May 22, 2012
COLUMBUS — Legislation that would tighten regulations on owning exotic animals in Ohio was headed Tuesday to the governor for his expected signature, months after authorities were forced to shoot dozens of lions, tigers and other dangerous wildlife released from a farm last fall.
The measure would ban new ownership of exotic animals, while allowing current owners to keep their creatures by obtaining a new state-issued permit by 2014 and adhering to strict new caretaking standards.
Facilities accredited by some national zoo groups would be exempt from the bill, along with sanctuaries and research institutions.
Ohio’s restrictions on exotic pets are among the nation’s weakest. Efforts to strengthen the law took on new urgency after Terry Thompson released 50 animals — including black bears, mountain lions and Bengal tigers — from his eastern Ohio farm in Zanesville in October before he committed suicide. Authorities killed 48 of the animals as a public safety measure. Two others were believed to have been eaten by other animals.
The Ohio House passed the measure 87-9 with changes on Tuesday, and the Senate agreed to the revisions, which included lower permit fees and a lower minimum insurance requirement than the version senators passed last month.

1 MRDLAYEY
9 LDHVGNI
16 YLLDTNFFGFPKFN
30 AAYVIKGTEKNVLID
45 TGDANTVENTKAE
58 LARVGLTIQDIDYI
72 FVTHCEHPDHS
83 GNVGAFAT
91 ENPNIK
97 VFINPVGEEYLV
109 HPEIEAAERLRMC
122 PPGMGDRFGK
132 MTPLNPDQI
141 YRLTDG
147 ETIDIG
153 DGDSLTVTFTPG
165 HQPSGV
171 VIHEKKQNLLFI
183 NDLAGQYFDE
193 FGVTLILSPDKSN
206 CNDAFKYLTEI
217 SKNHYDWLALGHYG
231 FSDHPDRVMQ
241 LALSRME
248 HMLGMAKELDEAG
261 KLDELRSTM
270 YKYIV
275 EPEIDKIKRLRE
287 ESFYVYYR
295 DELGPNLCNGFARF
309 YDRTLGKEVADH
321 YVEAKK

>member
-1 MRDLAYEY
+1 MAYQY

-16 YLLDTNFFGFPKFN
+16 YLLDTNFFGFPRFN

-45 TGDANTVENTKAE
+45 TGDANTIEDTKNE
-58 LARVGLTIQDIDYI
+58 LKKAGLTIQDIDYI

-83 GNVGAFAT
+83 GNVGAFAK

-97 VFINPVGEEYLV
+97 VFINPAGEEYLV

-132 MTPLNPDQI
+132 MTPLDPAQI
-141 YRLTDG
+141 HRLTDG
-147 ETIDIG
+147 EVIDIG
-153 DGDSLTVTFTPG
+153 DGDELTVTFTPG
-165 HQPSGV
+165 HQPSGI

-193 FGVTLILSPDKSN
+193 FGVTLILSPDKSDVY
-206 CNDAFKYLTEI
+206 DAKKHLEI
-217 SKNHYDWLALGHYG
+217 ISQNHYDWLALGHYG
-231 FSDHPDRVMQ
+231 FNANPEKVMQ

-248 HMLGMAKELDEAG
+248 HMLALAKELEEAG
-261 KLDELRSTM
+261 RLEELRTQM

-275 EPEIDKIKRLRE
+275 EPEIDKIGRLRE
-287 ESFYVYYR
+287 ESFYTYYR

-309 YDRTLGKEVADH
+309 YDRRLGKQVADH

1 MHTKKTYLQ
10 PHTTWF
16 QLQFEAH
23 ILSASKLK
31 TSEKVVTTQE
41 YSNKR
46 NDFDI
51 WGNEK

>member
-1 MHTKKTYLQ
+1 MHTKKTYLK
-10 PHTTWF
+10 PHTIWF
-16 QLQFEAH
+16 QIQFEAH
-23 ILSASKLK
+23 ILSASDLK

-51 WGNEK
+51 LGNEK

Permit fees for bears, tigers and other dangerous animals would begin at $250. And insurance policies for the creatures could range from $200,000 to as high as $1 million, depending on the number of animals.
Owners would be required to pass a background check and show inspectors that they adhere to care standards and have taken safety measures such as fencing their property. Signs would have to be posted on the property to alert people there were dangerous animals on the premises.
The bill cleared the Legislature after hours of testimony from distraught owners who had lined up in hearings to express concerns about having to get rid of the family pet or pay too high of a price to keep it, among other issues.
The Columbus Zoo and the Ohio Farm Bureau Federation are among the measure’s supporters.